Hi there, Barb Easter here. I'm the Director of Client Success at Dryrun, the world's foremost cash flow modeling and management tool based in Edmonton, Alberta, Canada.
What follows is a neatened transcript of the above video.
Cash Flow is a Deep Concept
So, from time to time I have these ideas that I'm pondering and this one was sparked by a piece of corporate art that I saw that I'll show you in a few minutes. The pictures were the catalyst for my question and talking to you today.
If cash flow management is so easy and fun, why isn't everyone doing it? Why aren’t YOU doing it?
Finding the right tool
High-value barrier-free cash flow management means finding the correct tool that builds a bridge for communication between the strategic and operational, having the right mindset
I was cruising my LinkedIn and I saw these two pictures side by side, the clouds and the dirt. That actually sparked a synaptic event in my brain because Dryrun perfectly embodies this concept.
The clouds are your vision. Your goals. What you believe in and your reason(s) why.
Also a noun and an analogy for living in the trenches while enduring the sacrifices with humility that it takes to grind toward your vision in the clouds.
Both Clouds and Dirt for Cash Flow Success
In order to be successful in your business, you actually have to have a lot of both elements and those two elements can be found throughout your business - they don’t just apply to cash flow, which gives this set of pictures a universality that would be appealing to entrepreneurs. However, we'll stick to cash flow for this article.
Clouds are your strategy. So your strategic component cash flow.
Dirt is your operations. Your daily cash in- and outflows.
In Dryrun you can flip between both of these perspectives and communicate flexibly and easily - without barriers - about both the clouds and the dirt in your business. If you’re not communicating from strategy to ops and back again with ease, then your business is fundamentally broken - cash flow is merely a symptom of a far greater problem.
Back to my question
Back to my question, why aren't you doing cash flow management, modelling and forecasting? If cash flow is so easy and fun, why aren't we all doing it all the time? Why don’t we innately know how to do this? Why weren’t we born knowing how?
Why do we find cash flow management boring, scary and almost valueless?
Because it’s not actually about finance and this cheeses us off for a number of reasons. More than anything else, it’s a communication issue, where we need strategic to communicate clearly to talented, intuitive ops personnel and we need ops to communicate back to strategic in a way that continues to drive that vision. It has to be a really tight cycle with regular rewards so that we get into a positive dopamine drip - luckily good communication does this for us.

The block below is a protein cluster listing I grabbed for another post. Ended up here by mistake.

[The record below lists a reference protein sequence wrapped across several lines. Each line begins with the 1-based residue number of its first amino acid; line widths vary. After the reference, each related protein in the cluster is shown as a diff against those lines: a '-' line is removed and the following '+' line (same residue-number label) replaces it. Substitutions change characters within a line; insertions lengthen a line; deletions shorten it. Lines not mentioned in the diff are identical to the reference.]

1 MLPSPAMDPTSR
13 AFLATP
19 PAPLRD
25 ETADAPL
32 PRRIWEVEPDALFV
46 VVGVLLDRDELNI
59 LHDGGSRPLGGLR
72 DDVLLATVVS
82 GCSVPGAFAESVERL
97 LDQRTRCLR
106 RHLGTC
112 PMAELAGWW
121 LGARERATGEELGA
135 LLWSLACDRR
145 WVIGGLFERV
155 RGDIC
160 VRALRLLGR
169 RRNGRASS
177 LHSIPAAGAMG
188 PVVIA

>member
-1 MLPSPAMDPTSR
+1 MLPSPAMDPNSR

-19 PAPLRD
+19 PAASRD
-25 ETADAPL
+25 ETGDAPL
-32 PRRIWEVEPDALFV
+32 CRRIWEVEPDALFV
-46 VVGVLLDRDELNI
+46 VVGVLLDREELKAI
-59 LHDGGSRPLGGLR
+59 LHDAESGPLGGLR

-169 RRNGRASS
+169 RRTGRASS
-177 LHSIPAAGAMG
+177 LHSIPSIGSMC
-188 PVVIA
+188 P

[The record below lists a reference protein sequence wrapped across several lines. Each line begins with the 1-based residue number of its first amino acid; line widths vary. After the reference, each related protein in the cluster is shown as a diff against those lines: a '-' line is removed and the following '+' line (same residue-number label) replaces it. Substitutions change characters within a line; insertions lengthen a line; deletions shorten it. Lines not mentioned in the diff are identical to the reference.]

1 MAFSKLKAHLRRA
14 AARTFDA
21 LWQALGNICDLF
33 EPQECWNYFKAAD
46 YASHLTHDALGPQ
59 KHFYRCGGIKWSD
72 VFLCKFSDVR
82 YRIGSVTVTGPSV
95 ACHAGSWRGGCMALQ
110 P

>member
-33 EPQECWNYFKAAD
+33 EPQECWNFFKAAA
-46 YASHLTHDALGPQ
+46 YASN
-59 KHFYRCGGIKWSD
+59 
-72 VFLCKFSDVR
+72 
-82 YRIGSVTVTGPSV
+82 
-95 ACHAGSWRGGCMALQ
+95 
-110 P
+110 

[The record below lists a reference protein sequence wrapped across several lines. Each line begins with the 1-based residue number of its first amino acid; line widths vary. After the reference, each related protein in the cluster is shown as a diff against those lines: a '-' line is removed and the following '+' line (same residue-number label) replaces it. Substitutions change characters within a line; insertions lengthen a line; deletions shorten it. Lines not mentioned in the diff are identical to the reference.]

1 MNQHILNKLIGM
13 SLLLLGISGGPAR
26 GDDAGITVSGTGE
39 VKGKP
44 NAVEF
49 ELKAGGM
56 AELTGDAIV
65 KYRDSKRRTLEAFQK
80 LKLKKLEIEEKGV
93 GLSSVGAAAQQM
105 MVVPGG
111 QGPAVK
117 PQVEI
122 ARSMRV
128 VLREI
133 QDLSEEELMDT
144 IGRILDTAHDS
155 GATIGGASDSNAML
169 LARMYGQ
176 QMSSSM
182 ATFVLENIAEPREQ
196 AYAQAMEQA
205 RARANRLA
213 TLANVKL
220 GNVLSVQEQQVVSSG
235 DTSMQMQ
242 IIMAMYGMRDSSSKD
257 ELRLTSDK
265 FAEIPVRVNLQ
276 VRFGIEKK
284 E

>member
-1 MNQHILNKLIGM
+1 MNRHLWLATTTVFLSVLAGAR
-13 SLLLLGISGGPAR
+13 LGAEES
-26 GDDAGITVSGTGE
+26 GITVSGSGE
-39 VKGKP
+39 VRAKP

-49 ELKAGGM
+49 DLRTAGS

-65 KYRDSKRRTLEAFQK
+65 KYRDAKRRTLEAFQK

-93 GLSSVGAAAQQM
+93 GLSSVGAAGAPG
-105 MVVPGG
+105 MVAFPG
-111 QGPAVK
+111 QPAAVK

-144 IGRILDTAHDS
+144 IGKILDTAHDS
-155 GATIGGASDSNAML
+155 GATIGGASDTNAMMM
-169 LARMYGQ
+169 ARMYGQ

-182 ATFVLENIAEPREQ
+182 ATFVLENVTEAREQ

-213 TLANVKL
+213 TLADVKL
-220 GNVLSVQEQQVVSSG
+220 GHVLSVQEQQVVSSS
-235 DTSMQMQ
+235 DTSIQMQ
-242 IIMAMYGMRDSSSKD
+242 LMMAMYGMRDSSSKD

The Military has a Built the Bridge Between Clouds and Dirt
Let's talk about another system completely outside of cash flow that has effectively used the clouds+dirt or strategy+operations for thousands of years. The military.
If I had to pick my ideal troop of soldiers and generals - my ops and strategy specialists, this is what I'd look for:
I need a team of men and women that can take vision and turn it into reality, quickly and effectively - they’re specialists at working between the clouds and the dirt - taking clouds and making it dirt and vice versa.
I would pick individuals who are error tolerant. They would be flexible and adaptable and they would have strong, secure systems of communication and thinking. They will be strongly trained in both the theory and practice of warfare, they would be agile, not just physically agile, but also mentally agile, with the ability to know that maybe a particular battle will become critical is the theater of war pivots. Or maybe they'd be sidelined as the theatre pivots away - tkaing the battle front further. They would have the ability to communicate about strategic ideals without getting bogged down in all that's bad about strategy. So the policy and the politics. Okay, so there would be a clear shining plan that they would be able to break down into operative maneuvers and vice versa - they would be able to communicate ups without getting so far into the weeds that strategic is impossible to discuss. Finally, they’d also be able to conduct a rapid post mortem and discard stupid or failed ideas quickly with little time, or ego, or monetary investment.
If I wanted to marry strategy to operations, that’s who I’d swipe right on for my ideal team. As far as cash flow goes, I would look for a software tool that could accomplish much of the same for my business or for my client.
Here’s a more concise list of my look fors:
- Error tolerance
- Secure communication systems
- Trained in theory and practice
- Logistically/mentally agile
- Ability to shift their perspective to the others’ view point
- Ability to communicate from strategy <> operations
- Ability to post-mortem and iterate with little loss of ego/time/other resources*
Dryrun = Strategy + Ops
...wherein the right hand always knows what the left hand is doing
Circling back to the main point of cash flow...if it were so easy and fun, why isn't everybody doing it? Why do we have trouble getting our clients to see the value? Why aren’t you singing the praises of cash flow management from the rooftops? Your framework, your rubric for evaluating tools has focused either too far in terms of the strategic or too far in terms of the operational based on your own comfort level and what you perceive clients need (without asking them).
What you should be seeking is a tool that does both well to build the bridge and make it easy for you to achieve cash flow management.